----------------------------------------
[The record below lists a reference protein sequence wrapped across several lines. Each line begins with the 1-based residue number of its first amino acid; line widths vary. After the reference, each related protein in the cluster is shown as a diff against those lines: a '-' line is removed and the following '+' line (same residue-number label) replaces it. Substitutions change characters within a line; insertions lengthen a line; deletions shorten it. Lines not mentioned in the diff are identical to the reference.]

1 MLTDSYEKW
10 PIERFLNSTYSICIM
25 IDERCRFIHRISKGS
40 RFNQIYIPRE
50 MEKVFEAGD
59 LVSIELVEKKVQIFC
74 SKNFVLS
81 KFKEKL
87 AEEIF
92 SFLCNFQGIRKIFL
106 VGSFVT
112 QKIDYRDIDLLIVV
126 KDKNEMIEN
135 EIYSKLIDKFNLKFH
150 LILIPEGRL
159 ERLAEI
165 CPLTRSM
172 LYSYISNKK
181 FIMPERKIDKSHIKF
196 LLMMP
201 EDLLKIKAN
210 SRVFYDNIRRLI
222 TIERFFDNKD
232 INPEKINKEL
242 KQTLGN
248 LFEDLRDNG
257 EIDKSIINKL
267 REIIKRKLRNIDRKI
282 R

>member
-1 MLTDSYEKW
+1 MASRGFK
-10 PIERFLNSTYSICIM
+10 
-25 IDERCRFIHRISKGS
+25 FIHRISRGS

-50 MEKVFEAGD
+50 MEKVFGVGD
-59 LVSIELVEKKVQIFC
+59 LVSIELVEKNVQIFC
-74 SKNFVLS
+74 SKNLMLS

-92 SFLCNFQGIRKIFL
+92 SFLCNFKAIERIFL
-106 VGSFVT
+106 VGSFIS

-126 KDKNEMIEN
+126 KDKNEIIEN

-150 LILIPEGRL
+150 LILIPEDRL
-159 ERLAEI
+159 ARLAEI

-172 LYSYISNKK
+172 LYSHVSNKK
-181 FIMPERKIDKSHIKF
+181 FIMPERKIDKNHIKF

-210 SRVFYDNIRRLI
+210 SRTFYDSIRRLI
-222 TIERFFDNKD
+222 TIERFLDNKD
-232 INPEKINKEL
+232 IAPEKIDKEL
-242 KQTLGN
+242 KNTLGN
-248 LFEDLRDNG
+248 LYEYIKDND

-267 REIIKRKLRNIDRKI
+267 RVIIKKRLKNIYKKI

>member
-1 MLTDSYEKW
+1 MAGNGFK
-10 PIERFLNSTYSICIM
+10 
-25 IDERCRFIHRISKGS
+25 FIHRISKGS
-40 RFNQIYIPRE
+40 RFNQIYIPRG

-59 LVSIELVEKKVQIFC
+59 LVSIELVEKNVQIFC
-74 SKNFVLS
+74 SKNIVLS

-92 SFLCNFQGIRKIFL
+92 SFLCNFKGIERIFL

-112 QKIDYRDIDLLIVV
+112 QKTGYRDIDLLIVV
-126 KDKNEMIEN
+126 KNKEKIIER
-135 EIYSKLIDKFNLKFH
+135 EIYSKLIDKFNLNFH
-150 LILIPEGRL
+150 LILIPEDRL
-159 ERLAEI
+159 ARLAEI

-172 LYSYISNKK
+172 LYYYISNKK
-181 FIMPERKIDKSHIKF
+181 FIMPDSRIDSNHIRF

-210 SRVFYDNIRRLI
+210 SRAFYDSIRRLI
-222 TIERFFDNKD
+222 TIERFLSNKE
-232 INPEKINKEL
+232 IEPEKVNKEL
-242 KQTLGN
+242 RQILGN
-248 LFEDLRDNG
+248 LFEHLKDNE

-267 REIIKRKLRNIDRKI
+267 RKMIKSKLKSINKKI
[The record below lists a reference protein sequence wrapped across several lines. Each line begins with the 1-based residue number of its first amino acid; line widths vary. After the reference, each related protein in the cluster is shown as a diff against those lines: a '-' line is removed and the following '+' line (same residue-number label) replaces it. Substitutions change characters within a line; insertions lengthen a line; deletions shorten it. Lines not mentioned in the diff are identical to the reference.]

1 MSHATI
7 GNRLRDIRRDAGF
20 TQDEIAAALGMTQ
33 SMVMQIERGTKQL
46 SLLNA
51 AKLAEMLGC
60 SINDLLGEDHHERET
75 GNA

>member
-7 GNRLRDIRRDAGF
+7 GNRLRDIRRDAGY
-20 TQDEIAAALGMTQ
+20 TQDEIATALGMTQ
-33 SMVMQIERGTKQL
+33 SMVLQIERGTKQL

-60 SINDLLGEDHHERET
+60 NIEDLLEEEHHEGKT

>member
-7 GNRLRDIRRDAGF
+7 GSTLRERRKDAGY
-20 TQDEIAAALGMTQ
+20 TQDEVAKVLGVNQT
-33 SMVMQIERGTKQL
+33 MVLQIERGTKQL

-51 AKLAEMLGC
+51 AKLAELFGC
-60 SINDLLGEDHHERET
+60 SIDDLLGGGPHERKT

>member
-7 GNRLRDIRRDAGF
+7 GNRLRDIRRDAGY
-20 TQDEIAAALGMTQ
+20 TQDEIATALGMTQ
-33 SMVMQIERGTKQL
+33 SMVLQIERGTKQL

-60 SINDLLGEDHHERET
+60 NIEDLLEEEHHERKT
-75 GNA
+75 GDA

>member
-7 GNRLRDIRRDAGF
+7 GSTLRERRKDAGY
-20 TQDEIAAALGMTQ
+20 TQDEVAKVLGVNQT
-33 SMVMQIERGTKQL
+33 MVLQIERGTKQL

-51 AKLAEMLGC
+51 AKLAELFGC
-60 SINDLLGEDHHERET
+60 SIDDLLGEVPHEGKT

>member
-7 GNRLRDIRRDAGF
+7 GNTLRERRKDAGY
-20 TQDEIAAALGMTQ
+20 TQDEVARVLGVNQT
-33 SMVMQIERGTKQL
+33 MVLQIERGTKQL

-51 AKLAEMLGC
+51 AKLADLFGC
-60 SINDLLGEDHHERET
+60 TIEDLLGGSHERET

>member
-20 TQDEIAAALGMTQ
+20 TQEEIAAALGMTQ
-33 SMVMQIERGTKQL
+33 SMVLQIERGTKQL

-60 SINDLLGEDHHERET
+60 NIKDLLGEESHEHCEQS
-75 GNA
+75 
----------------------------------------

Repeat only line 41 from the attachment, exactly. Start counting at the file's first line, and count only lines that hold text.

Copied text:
+59 LVSIELVEKNVQIFC